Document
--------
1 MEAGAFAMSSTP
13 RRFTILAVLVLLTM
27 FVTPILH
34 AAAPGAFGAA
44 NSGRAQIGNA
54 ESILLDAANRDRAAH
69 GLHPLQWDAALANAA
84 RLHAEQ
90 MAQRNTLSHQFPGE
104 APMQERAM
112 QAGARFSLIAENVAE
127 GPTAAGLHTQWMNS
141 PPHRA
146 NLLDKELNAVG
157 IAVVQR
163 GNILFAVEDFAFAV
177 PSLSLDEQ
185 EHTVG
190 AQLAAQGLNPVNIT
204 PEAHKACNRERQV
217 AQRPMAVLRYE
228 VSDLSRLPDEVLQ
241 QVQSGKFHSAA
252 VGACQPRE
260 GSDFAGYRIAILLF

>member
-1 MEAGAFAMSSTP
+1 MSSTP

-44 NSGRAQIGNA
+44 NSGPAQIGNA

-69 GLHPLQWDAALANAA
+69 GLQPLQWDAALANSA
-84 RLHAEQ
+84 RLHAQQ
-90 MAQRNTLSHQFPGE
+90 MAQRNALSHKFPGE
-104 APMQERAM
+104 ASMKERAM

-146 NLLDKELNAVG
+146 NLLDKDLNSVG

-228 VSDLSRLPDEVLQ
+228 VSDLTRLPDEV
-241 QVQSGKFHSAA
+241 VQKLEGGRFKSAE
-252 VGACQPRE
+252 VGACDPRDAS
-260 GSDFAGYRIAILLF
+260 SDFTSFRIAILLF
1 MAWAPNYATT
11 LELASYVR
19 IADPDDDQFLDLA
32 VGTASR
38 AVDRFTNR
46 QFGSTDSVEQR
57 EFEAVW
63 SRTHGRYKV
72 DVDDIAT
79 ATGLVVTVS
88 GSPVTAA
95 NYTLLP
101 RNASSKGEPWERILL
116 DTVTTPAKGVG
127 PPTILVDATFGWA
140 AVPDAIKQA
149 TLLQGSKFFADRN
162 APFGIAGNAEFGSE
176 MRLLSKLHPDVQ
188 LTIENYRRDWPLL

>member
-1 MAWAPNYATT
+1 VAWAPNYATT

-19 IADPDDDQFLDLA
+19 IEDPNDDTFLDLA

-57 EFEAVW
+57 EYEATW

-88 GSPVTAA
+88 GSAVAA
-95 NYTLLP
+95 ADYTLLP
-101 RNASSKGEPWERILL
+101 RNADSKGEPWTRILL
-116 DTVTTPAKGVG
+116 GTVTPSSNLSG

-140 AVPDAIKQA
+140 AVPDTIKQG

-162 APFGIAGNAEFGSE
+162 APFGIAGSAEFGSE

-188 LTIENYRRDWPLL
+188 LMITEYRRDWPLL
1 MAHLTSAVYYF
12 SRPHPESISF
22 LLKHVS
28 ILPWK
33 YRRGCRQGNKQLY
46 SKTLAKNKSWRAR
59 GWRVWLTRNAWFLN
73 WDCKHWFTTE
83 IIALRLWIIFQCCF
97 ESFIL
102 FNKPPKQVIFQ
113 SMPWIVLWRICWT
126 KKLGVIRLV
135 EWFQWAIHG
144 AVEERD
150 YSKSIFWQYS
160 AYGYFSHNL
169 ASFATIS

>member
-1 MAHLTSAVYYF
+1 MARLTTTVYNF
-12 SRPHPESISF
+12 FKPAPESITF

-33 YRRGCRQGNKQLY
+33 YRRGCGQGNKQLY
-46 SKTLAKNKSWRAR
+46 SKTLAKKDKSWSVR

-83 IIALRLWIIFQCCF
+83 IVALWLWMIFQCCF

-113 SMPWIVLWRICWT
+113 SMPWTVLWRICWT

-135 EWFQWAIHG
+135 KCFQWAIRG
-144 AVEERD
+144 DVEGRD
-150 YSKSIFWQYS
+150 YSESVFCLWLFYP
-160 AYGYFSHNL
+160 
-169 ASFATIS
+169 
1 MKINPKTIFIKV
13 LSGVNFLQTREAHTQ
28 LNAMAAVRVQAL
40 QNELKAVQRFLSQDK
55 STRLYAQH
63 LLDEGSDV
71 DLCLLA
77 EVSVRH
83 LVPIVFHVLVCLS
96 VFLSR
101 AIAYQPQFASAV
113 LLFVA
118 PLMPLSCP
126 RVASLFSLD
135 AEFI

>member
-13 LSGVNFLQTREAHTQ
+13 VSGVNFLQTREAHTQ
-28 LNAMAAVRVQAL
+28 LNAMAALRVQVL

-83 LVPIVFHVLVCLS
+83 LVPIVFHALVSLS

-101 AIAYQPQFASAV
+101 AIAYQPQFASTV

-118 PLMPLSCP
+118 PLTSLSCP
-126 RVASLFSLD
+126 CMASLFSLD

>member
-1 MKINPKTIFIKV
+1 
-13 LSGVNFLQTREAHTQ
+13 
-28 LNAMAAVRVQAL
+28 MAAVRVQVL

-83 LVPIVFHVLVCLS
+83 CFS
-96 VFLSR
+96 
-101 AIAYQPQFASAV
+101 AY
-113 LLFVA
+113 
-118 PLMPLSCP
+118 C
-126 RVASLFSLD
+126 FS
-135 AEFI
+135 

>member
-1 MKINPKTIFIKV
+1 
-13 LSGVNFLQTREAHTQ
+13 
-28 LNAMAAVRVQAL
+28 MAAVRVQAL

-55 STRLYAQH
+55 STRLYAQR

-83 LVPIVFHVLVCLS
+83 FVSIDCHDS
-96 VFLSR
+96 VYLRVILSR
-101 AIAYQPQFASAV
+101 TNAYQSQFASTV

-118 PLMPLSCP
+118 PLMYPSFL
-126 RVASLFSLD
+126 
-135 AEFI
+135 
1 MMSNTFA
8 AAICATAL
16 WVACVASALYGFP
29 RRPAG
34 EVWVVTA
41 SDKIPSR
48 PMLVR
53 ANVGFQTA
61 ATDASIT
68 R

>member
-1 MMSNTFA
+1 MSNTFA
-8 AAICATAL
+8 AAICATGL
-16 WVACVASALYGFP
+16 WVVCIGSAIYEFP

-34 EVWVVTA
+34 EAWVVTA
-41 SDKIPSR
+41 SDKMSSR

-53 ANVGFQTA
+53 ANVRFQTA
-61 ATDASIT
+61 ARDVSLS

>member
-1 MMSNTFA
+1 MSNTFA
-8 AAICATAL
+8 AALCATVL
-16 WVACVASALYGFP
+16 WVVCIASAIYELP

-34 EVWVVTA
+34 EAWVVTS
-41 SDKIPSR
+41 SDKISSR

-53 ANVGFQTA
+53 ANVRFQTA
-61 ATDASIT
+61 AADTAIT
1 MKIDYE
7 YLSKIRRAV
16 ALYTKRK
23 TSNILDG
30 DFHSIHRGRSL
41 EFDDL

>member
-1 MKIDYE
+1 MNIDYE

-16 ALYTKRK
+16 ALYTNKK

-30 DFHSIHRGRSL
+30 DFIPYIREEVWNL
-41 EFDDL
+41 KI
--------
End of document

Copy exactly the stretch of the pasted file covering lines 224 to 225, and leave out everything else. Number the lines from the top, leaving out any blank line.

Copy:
-61 ATDASIT
+61 ARDVSLS